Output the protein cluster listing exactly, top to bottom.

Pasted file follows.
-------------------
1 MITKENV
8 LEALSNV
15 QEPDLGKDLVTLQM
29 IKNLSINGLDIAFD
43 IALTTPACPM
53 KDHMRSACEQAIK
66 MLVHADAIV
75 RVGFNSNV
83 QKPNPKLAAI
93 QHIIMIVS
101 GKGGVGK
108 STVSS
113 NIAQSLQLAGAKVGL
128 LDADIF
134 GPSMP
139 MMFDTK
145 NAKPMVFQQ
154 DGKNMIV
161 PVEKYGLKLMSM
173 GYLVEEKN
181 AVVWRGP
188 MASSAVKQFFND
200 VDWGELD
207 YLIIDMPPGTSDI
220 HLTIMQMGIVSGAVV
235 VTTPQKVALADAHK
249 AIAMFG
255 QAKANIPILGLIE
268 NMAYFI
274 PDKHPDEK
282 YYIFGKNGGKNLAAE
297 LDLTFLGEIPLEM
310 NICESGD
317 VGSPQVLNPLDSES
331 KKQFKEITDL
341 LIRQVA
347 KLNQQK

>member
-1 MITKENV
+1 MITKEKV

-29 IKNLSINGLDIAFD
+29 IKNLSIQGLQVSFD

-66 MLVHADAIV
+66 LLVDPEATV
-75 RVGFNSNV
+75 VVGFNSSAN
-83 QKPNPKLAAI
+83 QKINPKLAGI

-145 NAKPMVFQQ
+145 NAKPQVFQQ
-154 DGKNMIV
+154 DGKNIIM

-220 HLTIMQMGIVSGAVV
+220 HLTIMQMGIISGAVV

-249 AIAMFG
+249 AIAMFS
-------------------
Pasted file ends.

1 MITKENV
8 LEALSNV
15 QEPDLGKDLVTLQM
29 IKNLSINGLDIAFD
43 IALTTPACPM
53 KDHMRSACEQAIK
66 MLVHADAIV
75 RVGFNSNV
83 QKPNPKLAAI
93 QHIIMIVS
101 GKGGVGK
108 STVSS
113 NIAQSLQLAGAKVGL
128 LDADIF
134 GPSMP
139 MMFDTK
145 NAKPMVFQQ
154 DGKNMIV
161 PVEKYGLKLMSM
173 GYLVEEKN
181 AVVWRGP
188 MASSAVKQFFND
200 VDWGELD
207 YLIIDMPPGTSDI
220 HLTIMQMGIVSGAVV
235 VTTPQKVALADAHK
249 AIAMFG
255 QAKANIPILGLIE
268 NMAYFI
274 PDKHPDEK
282 YYIFGKNGGKNLAAE
297 LDLTFLGEIPLEM
310 NICESGD
317 VGSPQVLNPLDSES
331 KKQFKEITDL
341 LIRQVA
347 KLNQQK

>member
-1 MITKENV
+1 MITKEKV

-29 IKNLSINGLDIAFD
+29 IKNLSIQGLQVSFD

-66 MLVHADAIV
+66 LLVDPEATV
-75 RVGFNSNV
+75 VVGFNSSAN
-83 QKPNPKLAAI
+83 QKINPKLAGI

-145 NAKPMVFQQ
+145 NAKPQVFQQ
-154 DGKNMIV
+154 DGKNIIM

-220 HLTIMQMGIVSGAVV
+220 HLTIMQMGIISGAVV

-249 AIAMFG
+249 AIAMFS